Our Home: A History of Bankside, London
Tour Guide and Exhibition Assistant Jon Kaneko-James explores what the area of Bankside would have been like in Shakespeare’s time.
The Globe is a work of beautiful and almost impossible dedication, the result of a mission to reconstruct the best possible version of a timber-framed 16th century amphitheatre and to explore what that building would do to and for performance. Built with the time and money of a dedicated group of supporters, it sits framed by trees next to Tate Modern.
The area has moved on around it. Just as the King’s Pike Garden became warehouses which became Shakespeare’s Globe, the Victorian buildings of the Bankside have become bars and eateries. New buildings replaced old. Breweries became apartment buildings.
However, for a few decades in the 16th and 17th centuries, The Bankside – a handful of streets between what is now London Bridge and Blackfriars Bridge – was alive with a strange mixture of industry and entertainment.
From the start, Bankside was where London put things it needed, but didn’t want. The city might have been covered in a perpetual pall of smoke, but there were things that even Londoners didn’t want for a neighbour: dyers, creating their pigments by fermenting ingredients in urine; sulphur workers; mercury boiling – important both for hats and medicine; tanners; brewers; soap makers and paint makers.
These businesses would have rubbed shoulders with the amphitheatres and other, more violent, entertainments of Shakespeare’s world. Park Street, now a mixture of offices and housing, would have been Maiden Lane. A visitor to The Globe on a show day afternoon would have turned onto the street with the Monger Brewery on their left and commercial pike fisheries to their right. The Globe and Rose playhouses would have been surrounded by tanneries, dyers and glassworks.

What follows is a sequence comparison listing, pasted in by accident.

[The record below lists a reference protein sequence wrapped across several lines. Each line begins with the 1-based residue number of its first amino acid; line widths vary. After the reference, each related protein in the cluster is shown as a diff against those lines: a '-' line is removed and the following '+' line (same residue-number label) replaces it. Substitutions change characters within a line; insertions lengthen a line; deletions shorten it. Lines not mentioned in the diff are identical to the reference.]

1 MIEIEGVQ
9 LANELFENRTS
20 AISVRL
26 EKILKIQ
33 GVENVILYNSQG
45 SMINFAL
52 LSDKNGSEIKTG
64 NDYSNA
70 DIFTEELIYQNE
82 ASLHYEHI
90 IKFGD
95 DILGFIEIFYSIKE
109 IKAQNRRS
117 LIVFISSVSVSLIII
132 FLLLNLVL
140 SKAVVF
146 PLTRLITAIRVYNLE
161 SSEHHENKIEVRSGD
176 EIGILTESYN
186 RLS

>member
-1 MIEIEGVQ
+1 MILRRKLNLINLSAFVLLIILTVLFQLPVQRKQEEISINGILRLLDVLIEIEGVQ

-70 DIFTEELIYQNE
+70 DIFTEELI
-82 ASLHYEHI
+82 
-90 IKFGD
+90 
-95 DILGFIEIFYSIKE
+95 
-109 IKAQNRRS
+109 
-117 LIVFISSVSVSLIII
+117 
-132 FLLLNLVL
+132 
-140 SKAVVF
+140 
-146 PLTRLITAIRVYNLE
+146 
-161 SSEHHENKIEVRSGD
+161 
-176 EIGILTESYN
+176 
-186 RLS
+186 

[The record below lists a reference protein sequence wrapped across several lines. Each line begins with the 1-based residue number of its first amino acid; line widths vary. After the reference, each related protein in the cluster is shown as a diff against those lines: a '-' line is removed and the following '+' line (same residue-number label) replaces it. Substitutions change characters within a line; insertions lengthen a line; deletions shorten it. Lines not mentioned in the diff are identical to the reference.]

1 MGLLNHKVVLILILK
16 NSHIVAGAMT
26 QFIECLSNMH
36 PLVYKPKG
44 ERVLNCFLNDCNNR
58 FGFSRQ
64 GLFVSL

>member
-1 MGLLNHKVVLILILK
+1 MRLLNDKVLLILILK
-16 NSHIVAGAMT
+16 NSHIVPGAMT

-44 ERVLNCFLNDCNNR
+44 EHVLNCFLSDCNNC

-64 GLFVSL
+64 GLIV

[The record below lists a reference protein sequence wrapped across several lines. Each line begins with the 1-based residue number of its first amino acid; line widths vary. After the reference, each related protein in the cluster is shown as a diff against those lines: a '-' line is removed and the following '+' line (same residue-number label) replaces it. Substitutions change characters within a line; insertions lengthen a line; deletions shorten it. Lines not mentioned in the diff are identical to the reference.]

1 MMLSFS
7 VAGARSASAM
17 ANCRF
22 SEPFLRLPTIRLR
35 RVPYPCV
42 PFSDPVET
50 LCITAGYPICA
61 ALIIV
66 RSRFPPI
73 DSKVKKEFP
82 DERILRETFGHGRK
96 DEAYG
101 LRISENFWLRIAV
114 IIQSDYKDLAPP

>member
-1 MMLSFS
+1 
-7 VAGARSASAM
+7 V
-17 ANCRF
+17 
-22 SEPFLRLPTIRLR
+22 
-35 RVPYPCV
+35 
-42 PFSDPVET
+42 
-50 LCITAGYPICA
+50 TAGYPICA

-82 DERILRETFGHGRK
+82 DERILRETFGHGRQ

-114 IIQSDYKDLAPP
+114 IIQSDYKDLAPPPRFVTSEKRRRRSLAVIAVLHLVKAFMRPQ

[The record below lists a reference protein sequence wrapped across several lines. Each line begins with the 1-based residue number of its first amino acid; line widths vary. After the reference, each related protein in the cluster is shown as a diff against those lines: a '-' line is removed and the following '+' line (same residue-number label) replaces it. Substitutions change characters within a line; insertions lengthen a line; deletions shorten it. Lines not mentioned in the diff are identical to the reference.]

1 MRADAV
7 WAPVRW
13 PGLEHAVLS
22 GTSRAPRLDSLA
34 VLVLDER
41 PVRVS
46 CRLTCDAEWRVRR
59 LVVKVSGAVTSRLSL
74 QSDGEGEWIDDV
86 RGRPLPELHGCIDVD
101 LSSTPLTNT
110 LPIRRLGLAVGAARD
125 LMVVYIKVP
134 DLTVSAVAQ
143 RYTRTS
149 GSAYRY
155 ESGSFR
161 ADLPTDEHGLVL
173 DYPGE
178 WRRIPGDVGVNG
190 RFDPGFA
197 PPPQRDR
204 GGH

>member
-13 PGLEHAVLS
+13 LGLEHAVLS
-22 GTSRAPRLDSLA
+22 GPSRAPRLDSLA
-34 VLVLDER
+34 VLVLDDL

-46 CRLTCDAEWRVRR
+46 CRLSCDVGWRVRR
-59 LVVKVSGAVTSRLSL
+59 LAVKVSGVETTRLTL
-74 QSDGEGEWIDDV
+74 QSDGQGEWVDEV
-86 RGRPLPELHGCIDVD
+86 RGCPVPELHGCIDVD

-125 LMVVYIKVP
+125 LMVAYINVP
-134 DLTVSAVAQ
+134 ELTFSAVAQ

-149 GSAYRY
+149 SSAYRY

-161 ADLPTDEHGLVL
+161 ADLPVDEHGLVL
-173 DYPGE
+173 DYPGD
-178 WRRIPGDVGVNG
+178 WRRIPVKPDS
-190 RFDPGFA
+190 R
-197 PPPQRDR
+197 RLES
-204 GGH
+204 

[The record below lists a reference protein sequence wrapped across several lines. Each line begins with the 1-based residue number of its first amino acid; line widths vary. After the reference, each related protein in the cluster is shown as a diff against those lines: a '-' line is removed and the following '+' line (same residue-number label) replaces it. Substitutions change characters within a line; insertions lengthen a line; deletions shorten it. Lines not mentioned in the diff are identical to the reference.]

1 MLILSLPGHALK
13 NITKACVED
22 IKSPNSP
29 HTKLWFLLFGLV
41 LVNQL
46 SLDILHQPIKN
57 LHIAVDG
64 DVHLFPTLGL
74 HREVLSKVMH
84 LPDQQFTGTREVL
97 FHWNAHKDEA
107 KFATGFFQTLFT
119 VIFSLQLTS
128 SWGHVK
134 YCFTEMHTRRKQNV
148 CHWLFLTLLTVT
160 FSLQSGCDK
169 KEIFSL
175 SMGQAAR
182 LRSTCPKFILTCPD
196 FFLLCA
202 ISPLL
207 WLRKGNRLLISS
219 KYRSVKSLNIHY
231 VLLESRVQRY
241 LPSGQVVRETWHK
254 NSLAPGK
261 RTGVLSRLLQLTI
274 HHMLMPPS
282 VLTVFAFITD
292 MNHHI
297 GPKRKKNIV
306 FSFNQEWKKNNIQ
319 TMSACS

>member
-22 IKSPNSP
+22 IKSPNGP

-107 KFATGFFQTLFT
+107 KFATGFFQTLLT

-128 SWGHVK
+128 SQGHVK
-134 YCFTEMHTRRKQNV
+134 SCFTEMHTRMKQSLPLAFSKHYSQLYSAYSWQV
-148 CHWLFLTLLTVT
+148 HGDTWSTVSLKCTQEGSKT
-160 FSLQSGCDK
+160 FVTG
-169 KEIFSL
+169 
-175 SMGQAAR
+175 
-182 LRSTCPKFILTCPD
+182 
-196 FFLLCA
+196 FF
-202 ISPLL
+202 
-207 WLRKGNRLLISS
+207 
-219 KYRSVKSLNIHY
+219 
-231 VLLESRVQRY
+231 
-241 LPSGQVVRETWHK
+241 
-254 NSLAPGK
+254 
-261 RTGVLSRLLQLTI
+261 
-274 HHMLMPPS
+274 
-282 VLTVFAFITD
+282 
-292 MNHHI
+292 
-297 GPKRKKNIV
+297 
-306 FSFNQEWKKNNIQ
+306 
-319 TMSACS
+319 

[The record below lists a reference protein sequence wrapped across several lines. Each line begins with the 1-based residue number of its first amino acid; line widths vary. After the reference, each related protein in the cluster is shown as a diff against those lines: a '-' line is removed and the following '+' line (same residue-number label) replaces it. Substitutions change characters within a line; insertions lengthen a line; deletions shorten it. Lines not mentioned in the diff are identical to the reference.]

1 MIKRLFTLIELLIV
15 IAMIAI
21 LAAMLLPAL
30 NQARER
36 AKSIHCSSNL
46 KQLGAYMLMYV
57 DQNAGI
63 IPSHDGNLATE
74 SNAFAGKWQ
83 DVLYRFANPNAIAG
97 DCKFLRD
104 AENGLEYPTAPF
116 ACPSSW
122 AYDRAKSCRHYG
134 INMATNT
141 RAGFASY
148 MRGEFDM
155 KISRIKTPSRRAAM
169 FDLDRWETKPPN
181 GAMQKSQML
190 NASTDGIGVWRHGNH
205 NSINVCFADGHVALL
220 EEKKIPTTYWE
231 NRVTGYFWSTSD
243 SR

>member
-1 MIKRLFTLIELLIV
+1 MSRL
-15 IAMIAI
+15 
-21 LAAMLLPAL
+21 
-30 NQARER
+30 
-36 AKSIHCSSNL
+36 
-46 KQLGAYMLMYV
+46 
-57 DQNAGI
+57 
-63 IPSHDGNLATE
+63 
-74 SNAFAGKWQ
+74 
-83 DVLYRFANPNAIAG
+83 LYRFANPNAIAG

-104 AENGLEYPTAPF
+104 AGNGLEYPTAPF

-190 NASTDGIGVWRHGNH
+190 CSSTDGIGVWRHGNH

Alarmingly, for a modern person, plays would have been disrupted by the roars of bears in the local baiting arenas: buildings in similar style to the Globe and Rose, but used for blood sport between animals. Fliers for celebrity bears like Old Harry and George Stone would have papered the area, with occasional glimpses of the animals being wrangled from the bear sheds on what is now the street Bear Gardens, to nearby baiting houses like the Davies amphitheatre and the Hope.
The way home would have either been a dark, hazardous journey across London Bridge, under the heads of those who had offended Elizabeth I, or the slightly more pleasant experience of a ferry ride, leaving behind the smells and noises of the Bankside for the claustrophobic overcrowding of the smoke-haunted city of London.
The Bankside Tour explores the sights and culture of Shakespeare’s Bankside. Tours depart every half an hour from the Shakespeare’s Globe Exhibition on matinee afternoons.
Words: Jon Kaneko-James
Photo: From William Smith’s MS. of the Description of England, c. 1580 – The Project Gutenberg eBook, Shakespearean Playhouses, by Joseph Quincy Adams, Wikimedia